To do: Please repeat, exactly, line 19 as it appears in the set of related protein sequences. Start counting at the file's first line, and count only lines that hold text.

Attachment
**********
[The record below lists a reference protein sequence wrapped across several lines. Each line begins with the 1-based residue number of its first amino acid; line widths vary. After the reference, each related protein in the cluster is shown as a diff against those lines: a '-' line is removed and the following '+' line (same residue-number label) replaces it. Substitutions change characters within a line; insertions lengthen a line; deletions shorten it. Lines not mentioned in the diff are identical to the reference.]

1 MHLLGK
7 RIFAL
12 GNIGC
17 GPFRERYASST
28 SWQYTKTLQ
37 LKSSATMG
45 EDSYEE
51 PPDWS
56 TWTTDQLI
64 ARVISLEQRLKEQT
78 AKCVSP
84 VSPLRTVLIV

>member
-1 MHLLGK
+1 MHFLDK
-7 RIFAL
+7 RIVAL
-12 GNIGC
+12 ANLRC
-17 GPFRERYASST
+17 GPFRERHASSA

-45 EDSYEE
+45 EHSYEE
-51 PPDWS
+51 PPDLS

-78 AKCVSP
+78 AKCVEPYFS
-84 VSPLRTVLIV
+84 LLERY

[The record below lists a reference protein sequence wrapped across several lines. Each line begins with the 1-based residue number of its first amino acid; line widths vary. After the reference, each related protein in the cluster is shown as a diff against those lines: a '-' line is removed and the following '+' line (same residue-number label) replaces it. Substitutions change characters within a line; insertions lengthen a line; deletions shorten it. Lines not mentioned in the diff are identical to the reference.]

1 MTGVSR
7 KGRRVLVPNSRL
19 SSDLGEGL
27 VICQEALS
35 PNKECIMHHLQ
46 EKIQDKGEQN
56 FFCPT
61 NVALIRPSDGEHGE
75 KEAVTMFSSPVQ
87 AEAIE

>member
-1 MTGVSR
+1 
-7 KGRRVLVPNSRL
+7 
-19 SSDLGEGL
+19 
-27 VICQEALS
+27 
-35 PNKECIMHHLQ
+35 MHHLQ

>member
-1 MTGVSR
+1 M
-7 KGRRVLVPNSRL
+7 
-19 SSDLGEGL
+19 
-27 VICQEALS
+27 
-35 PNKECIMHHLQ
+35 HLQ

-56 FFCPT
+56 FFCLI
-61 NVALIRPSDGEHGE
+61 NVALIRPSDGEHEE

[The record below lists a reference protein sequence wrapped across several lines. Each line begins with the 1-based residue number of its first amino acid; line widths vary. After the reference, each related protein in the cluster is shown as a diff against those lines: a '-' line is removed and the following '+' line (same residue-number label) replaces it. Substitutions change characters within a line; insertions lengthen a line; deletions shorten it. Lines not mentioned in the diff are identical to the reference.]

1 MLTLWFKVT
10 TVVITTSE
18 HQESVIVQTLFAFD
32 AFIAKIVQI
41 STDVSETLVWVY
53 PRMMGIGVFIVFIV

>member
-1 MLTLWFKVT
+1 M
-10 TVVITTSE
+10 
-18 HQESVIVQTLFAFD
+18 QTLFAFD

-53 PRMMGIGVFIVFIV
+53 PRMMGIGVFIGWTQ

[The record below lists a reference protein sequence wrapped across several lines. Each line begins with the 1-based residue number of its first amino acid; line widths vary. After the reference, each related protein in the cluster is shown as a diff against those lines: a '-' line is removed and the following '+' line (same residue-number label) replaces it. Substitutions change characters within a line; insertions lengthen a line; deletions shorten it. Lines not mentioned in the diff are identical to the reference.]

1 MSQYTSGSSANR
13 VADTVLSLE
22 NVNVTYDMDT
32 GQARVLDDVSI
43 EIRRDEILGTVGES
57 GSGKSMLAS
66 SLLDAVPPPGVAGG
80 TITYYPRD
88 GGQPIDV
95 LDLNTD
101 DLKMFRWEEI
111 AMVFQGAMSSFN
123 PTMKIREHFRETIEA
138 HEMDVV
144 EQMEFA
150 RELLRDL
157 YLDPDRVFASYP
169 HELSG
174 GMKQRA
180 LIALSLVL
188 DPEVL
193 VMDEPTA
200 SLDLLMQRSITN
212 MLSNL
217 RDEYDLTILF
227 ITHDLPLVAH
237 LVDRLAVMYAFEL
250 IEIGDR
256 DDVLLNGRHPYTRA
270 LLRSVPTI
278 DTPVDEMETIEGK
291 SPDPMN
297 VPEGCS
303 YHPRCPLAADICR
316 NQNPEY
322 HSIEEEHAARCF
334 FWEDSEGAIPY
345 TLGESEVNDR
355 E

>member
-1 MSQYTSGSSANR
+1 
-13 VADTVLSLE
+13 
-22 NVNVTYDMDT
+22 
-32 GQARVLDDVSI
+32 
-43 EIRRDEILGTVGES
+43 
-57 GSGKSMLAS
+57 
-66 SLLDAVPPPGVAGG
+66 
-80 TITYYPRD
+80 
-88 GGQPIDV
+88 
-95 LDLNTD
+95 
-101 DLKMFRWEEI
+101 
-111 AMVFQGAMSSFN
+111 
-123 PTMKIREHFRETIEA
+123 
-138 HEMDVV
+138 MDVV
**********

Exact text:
-12 GNIGC